The Biology department offers its students unique and distinguishing opportunities:
• As early as freshman year, Siena Heights University students can gain early acceptance into medical, dental, or pharmacy school at the Lake Erie College of Osteopathic Medicine.
• Students interested in the health sciences can complete advanced coursework at SHU that can lead to physical therapy certifications from the Gray Institute.
• In partnership with the Adrian Dominican Sisters, biology students explore a 7-acre field site to learn permaculture (permanent-agriculture), an ethical design system for land use that emphasizes sustainability, integration, and cooperation with natural systems.
• First-year students can join faculty-led research teams, such as our Sustainability Tracking, Assessment, and Rating System (STARS) group research project.
Where your educational journey leads you depends in part on where you start. In the Biology department, our approach to education, which combines a supportive community learning environment with a broad spectrum of challenging courses, in-depth lab and field experiences, and intensive research projects, has successfully prepared our graduates for their future careers.
Meet the faculty members of the Biology program.
Professor of Biology517-264-7643 Associate Professor of Biology517-264-7636 Professor of Biology517-264-7649 Associate Professor of Biology517-264-7637
#1: The biology curriculum includes innovative and engaging coursework, including ecological kayaking trips on Cedar Lake and hikes through 400-year-old Gall Woods Old Growth Forest, and are led by outstanding professors such as three-time Rice Outstanding Teaching Award-winner Dr. Carl Kaster.
#2: The biology program offers its majors select opportunities through its affiliated partners, including early acceptance into Lake Erie College of Osteopathic Medicine’s medical, dental, or pharmacy schools. Through a partnership with the Gray Institute, biology students can also complete physical therapy-certification courses. Finally, majors can study sustainable agricultural practices at the Adrian Dominican Sisters’ permaculture site.
#3: Working with faculty mentors, students can conduct scientific research and data analysis. SHU biology students include 28 TriBeta regional award winners and two national research champions.
Learn about internship opportunities available to those majoring in Biology.
Siena Heights University biology students are eligible for hundreds of paid research internships supported by the National Science Foundation. These summer research opportunities allow small groups of students to work in research programs at various host institutions.
Siena Heights University biology majors have interned at the University of Wisconsin-Madison, Colorado State University, and Indiana University, for instance. Students are granted stipends and, in many cases, assistance with housing and travel. Local internships and co-ops are also possible.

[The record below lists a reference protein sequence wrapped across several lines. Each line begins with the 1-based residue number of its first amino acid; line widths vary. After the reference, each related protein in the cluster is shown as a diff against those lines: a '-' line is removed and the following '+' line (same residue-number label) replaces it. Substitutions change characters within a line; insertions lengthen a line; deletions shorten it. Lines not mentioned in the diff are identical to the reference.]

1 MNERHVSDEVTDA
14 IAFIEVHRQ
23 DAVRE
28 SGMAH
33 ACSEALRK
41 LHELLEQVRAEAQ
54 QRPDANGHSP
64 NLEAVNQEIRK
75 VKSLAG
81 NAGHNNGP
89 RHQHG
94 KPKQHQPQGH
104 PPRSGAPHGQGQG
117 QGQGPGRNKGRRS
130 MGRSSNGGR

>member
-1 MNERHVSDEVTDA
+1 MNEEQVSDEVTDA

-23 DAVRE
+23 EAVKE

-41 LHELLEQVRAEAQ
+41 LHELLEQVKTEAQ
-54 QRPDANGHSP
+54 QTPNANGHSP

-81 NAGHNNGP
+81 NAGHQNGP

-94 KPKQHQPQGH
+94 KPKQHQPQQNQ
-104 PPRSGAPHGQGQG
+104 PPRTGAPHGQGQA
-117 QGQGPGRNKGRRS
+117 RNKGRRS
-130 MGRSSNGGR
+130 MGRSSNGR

Former SHU biology students Maria Butler and Joseph Lemanski were awarded summer research internships. Butler conducted her research in Turkey studying the responses of the European honeybees to different odors, including alcohol. Lemanski spent his summer in Texas examining the effects of the 2010 British Petroleum oil spill on the deep-water organisms in the Gulf of Mexico.
Learn about the career opportunities you can have with a degree in Biology.
Careers related to biology include:
- Animal behaviorist
- Cell biologist
- College professor
- Editor of scientific publications
- Environmental biologist
- Evolutionary biologist
- High school teacher
- Marine biologist
- Molecular biologist
- Physical therapist
- Plant biologist
- Science writer
- Wildlife biologist
Learn more about the Xi Omega chapter of the Beta Beta Beta (TriBeta) National Biological Society.
The Xi Omega chapter of Beta Beta Beta (TriBeta) National Biological Society is a campus club dedicated to improving the understanding and appreciation of biological study through the stimulation of scholarships, the dissemination of scientific knowledge, and the promotion of biological research.
Members of the Xi Omega chapter of TriBeta attend professional conferences, host speakers, and participate in community projects.
Meet Lacey Wilmot Rao, Class of 2002
Lacey Wilmot Rao
What Lacey is Doing: Orthopedic surgeon, Tucson, Ariz.
An orthopedic surgeon and active community volunteer in Tucson, Ariz., Lacey Wilmot Rao credited Siena Heights with some important lessons.
“You don’t go to college to learn ‘things,’ you go to learn how to learn,” she said, noting how quickly things change in medicine. “The faculty at Siena do a tremendous job of teaching more than facts; they teach you how to seek knowledge. I encourage today’s students to remember that much of what we know now will change. Try to focus on refining how to think and learn, as opposed to only memorizing facts.”
Her experiences as a student and athlete at SHU taught her that “working hard, knowing how to think, and working well with others will make you successful in life. But what will make you happy? The simple answer is, doing what you love and sharing your talents with the world. Choose to do the thing that excites you, that makes you feel proud of your work, and that makes you smile.”
Siena Heights University graduate Lauren Coe '12 won a national biology award for her presentation at the national Beta Beta Beta Biological Honors Society research conference in May 2012 in San Juan, Puerto Rico. Coe earned the Frank Brooks Award in ecology for her presentation on the effects of leaf color on the landing choice, egg-laying preference and larval growth of the cabbage white butterfly. Coe was the second Siena Heights student to earn a first place at the national biology conference. Billy Houghteling also received the honor in 1996.
Coe Wins National Biology Research Award